Single-photon avalanche diodes (SPADs) and avalanche photodiodes (APDs) are both photodetectors capable of converting light signals into electrical signals, but there are still some subtle differences between them:
to detect and measure light signals across a wide intensity range.
Avalanche photodiodes (APDs) require relatively high bias voltages to operate properly. The high bias is necessary to generate a sufficiently strong electric field within the APD to drive carrier (electron and hole) avalanche multiplication. When an APD absorbs an incident photon, an electron-hole pair is generated. The strong electric field causes electrons and holes to move in opposite directions and collide with other carriers. These collisions trigger a chain reaction known as avalanche multiplication, producing more carriers. The increase in carrier numbers boosts the APD’s electrical current, allowing it to detect and measure different light intensities.
Several factors determine the bias voltage needed for an APD, including material composition, doping levels, size and geometry. Generally, larger APDs, higher doping levels require higher biases to generate the electric fields needed for avalanche multiplication. In summary, a high bias voltage is critical for normal APD operation, as it produces the electric field to drive carrier avalanche multiplication so the APD can detect and measure a wide range of light intensities.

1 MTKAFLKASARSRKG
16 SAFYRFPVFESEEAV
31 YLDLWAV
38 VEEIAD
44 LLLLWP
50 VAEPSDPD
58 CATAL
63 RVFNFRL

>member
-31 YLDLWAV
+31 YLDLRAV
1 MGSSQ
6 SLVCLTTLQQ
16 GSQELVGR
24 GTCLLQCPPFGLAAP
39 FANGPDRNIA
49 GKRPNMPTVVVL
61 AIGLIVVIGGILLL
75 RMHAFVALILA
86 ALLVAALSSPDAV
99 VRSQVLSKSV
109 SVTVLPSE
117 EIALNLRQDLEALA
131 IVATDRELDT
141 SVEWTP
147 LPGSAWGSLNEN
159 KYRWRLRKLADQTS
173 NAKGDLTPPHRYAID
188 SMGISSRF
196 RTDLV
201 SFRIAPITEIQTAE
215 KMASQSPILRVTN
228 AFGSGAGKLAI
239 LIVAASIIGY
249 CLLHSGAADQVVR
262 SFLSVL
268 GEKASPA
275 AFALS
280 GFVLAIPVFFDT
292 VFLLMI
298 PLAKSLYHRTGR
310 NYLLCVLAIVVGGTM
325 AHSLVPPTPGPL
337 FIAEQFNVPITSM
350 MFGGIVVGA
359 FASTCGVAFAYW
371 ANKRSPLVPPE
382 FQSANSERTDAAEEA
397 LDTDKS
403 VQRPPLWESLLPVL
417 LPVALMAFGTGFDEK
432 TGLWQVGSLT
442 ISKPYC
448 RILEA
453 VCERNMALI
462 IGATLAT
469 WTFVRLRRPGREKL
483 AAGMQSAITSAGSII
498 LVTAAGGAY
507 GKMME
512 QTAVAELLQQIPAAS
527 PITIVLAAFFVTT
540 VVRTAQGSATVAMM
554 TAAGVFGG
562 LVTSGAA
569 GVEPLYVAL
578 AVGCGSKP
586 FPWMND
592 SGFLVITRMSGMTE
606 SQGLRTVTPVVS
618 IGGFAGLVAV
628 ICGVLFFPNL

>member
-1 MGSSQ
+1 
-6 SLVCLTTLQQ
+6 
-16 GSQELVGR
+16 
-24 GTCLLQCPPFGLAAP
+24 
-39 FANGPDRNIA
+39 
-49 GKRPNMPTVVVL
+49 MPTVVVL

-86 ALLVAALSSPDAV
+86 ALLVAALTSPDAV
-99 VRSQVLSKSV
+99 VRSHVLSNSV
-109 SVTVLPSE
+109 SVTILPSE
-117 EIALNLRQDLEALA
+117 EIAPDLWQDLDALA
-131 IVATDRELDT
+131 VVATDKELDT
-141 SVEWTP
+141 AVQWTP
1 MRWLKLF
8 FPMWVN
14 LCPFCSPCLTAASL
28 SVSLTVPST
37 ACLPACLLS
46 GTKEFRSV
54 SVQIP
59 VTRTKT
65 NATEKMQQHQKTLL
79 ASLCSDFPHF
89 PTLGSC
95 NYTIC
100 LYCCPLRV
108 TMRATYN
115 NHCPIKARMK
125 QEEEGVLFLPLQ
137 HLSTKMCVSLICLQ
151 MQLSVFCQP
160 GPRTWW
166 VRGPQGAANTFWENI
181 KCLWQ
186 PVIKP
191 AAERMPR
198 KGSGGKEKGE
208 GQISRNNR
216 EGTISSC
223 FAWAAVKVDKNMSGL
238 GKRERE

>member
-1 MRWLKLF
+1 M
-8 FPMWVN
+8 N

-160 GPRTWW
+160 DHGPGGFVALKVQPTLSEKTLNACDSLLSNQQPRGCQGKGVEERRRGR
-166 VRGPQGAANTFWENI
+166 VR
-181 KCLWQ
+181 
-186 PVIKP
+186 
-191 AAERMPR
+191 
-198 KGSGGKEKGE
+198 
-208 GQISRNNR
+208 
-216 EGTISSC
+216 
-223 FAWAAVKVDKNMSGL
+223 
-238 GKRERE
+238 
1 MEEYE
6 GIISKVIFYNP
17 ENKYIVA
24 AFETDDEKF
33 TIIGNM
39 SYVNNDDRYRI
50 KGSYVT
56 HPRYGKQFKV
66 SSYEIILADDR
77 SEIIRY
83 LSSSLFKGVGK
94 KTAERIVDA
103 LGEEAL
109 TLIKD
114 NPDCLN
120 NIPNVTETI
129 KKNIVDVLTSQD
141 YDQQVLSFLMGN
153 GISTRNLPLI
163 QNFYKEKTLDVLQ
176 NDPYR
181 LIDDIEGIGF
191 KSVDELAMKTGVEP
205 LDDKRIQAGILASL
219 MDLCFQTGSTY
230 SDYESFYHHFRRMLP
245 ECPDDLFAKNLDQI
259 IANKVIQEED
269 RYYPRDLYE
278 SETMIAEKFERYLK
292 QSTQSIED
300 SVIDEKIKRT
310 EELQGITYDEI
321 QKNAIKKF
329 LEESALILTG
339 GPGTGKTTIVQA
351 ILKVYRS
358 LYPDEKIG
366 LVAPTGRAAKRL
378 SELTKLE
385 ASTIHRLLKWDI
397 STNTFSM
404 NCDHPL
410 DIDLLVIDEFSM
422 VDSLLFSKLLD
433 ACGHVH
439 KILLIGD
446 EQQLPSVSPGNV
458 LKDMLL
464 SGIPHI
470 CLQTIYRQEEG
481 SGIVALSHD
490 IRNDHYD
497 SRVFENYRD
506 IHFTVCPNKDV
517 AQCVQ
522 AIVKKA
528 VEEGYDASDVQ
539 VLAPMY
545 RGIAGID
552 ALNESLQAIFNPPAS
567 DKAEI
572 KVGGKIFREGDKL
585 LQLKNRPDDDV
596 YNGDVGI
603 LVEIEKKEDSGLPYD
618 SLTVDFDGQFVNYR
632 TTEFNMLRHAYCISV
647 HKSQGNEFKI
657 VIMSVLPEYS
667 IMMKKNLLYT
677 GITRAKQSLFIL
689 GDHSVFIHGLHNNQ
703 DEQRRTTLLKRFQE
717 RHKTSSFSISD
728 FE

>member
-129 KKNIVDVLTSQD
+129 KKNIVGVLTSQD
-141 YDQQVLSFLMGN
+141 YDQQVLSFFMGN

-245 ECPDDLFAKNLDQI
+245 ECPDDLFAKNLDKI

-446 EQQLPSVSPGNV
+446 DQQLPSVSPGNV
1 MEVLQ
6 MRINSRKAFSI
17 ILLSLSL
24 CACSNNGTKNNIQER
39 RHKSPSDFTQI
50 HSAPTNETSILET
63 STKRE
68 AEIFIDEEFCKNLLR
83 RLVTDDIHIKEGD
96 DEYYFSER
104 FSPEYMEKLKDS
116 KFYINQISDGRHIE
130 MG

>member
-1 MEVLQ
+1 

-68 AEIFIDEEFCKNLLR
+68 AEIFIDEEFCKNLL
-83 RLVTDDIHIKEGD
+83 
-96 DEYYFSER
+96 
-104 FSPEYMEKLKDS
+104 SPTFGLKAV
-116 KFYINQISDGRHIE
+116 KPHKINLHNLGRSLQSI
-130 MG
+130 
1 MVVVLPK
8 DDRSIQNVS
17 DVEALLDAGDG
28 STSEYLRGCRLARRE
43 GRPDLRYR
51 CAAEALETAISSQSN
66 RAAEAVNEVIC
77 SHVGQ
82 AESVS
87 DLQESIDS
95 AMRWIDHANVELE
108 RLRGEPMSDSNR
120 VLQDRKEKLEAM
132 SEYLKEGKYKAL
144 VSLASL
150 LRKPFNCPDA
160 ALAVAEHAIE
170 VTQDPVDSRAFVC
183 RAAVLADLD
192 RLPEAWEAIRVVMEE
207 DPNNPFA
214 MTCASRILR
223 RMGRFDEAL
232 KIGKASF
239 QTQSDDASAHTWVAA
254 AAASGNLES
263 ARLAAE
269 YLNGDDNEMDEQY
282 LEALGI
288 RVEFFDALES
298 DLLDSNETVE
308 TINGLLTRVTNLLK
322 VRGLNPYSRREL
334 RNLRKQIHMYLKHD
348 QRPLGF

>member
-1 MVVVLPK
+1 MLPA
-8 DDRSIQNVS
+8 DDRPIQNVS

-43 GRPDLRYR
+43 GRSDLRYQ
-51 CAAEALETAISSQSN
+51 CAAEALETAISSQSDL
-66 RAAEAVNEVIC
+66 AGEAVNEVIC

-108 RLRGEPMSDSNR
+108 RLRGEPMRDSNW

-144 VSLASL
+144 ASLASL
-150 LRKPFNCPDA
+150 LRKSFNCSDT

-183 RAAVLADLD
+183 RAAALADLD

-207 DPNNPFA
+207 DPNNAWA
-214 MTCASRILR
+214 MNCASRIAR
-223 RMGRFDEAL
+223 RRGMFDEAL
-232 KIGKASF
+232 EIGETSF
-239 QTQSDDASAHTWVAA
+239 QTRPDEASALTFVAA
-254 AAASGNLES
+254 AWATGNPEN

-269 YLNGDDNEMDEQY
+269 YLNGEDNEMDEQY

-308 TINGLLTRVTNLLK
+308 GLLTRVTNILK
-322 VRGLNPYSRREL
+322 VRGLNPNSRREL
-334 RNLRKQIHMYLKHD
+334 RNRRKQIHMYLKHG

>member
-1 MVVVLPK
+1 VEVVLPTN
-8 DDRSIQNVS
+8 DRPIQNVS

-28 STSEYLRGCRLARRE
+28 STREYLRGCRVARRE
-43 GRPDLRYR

The avalanche effect in avalanche photodiodes (APDs) occurs when an incident photon is absorbed in the APD, creating an electron-hole pair. The avalanche effect is key to the normal operation of APDs, allowing them to detect and measure different light intensities. The avalanche effect relies on the formation of a sufficiently strong internal electric field within the APD to drive carrier avalanche multiplication. Within the strong electric field, electrons and holes collide with each other. These collisions trigger chain reactions leading to the generation of more carriers through avalanche multiplication. The increase in carrier numbers enhances the electrical current in the APD, enabling detection and measurement of varying light intensities. The magnitude of the avalanche effect is proportional to the strength of the internal electric field and doping levels in the APD material. Stronger electric fields and higher doping lead to greater carrier multiplication and higher APD gain. Overall, the avalanche effect is an important operating mechanism for APDs that relies on electric field-driven carrier avalanche multiplication to enable APDs’ ability to detect a wide range of light intensities.